A whopping 15 Mallards in the bay (whoop de doo), and spying through my powerful KGB binoculars.... also a single Red-throated Diver and (divers alarums!) an Atlantic Puffin on the water.
Because everyone else appears to be seeing Pomarine Skuas in the North Sea this weekend, I thought I'd go hoover a few up on a mid-morning seawatch. Perfect flat calm - good for seeing skuas going past, even if distant. But I sat there for an hour, 9.30 - 10.30 and saw not one single skua. Is that a record today? they were mostly centred further south, but plenty seen in Fife even. I can only put it down to the Newtonhill force field - a bit like that thing in the Simpsons movie, but there solely to keep Poms out of my scope distance and hence to hack me off. Hell other people were seeing this.... which is taking the piss, frankly.
I saw a very pretty Peregrine Falcon flying back and forth along the cliff tops. Offshore, some Common Goldeneyes have turned up - with a couple on the water and 7 flying north. Also 42 Northern Gannets north, 3 Red-throated Divers N (and 2 S), 1 wonderful Manx Shearwater north, and a couple of Black-legged Kittiwakes N. I was so bored I was counting auks (55 north). No definite Guillemots (Common Murres) - most of the things id'd for definite were Razorbills, but there was another, or perhaps the same, I careth not, Atlantic Puffin, and 2 Little Auks heading north.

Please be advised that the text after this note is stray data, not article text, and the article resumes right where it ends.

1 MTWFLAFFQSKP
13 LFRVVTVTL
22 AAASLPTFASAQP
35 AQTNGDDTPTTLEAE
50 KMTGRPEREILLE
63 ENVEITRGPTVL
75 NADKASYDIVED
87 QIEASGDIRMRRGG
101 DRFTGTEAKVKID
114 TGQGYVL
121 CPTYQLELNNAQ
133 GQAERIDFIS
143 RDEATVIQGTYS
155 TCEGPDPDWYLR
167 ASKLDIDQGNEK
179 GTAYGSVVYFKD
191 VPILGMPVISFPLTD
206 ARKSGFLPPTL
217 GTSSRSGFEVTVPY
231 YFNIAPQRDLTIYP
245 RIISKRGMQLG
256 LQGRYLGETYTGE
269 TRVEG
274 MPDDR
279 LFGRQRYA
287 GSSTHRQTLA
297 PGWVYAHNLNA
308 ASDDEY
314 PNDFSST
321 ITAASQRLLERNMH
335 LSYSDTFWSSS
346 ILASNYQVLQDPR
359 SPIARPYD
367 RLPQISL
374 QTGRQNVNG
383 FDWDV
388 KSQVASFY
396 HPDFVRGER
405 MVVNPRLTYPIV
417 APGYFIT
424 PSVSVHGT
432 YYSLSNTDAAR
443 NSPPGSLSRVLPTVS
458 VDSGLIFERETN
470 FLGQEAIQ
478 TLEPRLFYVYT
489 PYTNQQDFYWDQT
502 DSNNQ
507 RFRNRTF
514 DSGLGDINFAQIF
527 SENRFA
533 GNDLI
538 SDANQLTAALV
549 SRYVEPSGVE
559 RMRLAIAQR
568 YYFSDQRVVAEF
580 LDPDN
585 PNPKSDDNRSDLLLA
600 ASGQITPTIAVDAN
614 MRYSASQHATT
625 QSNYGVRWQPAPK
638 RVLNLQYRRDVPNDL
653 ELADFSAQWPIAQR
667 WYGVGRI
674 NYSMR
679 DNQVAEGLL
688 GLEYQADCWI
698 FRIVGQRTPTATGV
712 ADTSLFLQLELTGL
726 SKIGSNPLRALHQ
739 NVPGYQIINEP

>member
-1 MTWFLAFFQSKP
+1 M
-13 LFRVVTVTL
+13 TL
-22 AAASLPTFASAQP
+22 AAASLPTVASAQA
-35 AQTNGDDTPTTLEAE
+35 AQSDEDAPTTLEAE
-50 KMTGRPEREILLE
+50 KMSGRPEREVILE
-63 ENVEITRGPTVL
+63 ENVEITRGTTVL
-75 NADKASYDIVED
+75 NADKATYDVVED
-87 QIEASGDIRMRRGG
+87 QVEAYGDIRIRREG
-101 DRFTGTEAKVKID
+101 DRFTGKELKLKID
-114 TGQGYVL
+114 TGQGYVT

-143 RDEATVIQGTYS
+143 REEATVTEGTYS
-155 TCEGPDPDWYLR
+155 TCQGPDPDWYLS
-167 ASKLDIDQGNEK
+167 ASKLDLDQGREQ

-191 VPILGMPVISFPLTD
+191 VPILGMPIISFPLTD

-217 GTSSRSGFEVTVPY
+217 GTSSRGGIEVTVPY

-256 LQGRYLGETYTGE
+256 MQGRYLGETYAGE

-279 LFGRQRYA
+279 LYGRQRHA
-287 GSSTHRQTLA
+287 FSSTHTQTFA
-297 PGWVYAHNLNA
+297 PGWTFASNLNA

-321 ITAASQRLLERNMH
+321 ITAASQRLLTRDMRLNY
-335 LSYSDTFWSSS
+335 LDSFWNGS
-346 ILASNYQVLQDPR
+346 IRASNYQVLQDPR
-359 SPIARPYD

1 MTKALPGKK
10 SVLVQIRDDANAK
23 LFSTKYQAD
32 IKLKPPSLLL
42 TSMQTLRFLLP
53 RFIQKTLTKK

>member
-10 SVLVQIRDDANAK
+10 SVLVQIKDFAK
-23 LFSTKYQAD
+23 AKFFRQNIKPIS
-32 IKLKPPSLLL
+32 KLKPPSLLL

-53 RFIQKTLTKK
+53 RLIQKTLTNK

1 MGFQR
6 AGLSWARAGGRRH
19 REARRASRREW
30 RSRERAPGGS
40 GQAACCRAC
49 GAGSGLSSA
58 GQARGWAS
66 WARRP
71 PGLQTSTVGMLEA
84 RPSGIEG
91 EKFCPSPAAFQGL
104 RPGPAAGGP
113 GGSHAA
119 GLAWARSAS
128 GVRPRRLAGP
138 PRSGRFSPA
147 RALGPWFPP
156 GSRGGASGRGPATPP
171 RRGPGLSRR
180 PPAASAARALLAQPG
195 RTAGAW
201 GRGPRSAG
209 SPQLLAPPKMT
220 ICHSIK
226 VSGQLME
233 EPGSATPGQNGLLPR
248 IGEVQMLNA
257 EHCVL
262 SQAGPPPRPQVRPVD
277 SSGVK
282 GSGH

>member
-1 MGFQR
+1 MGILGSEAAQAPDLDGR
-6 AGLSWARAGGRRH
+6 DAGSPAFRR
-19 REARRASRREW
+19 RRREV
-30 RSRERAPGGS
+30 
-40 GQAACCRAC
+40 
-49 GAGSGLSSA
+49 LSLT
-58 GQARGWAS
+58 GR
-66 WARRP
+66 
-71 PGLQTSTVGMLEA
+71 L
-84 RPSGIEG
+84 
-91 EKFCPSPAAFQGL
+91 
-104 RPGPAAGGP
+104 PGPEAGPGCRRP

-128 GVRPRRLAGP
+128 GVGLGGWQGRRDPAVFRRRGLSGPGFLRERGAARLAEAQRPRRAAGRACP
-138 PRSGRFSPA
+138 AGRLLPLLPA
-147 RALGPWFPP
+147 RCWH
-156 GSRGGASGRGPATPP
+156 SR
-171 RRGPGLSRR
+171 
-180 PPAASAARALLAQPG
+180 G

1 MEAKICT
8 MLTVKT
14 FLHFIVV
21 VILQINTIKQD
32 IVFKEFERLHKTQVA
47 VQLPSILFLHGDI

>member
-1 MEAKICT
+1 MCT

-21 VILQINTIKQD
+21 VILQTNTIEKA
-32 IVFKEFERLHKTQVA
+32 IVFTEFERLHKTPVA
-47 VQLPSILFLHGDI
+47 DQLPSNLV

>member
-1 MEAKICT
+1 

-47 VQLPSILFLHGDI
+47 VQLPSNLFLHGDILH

Bored with lack of skua action, I walked back into Newtonhill (Eurasian Sparrowhawk being mobbed higher and higher by Carrion and Hooded Crows, Roe Deer being chased across the burn by a particularly aggressive dead Hedgehog) and up Cran Hill (wind). Sieved through the Yellowhammers looking for Chestnut Buntings and Rufous-collared Sparrows (if you're going to aim high, aim tame I always say) (eh?), and came across a Stock Dove (Stock Pigeon if you prefer) in the stubble, which is a good patch bird (my third?). Rock Pipits feeding in the stubble round Cran Hill too, which never fails to confuse me.
Sunday, October 28, 2007
Some very interesting stuff in there. Especially the things in the 'Gambling on a Ghost Bird' that, according to David Luneau, must have been true!
See the quote in the last one from Laurie Fenwood
"We don't have the 8x10 glossy photo that everyone wants, but we've accumulated enough evidence that we cannot ignore," Fenwood says.'
Bearing in mind the USFWS IBWO recovery plan ignored my paper, apparently they can only not ignore the evidence they agree with. grrrrr.... Good job I'm not bitter.
I did drag myself out for an hour's birding after my meagre lunch of cold gruel, but only got a single Goldcrest as a reward for attempted luring of Pallas's Warbler.
Lots of Common Blackbirds. Has anyone else fallen for/know of this habit, which I have followed for many years, of calling 1st winter male Blackbirds with dark brown bills 'Arnheim Jobs'? I'm not sure when it started or why, but I can't stop, and I want to know how it happened...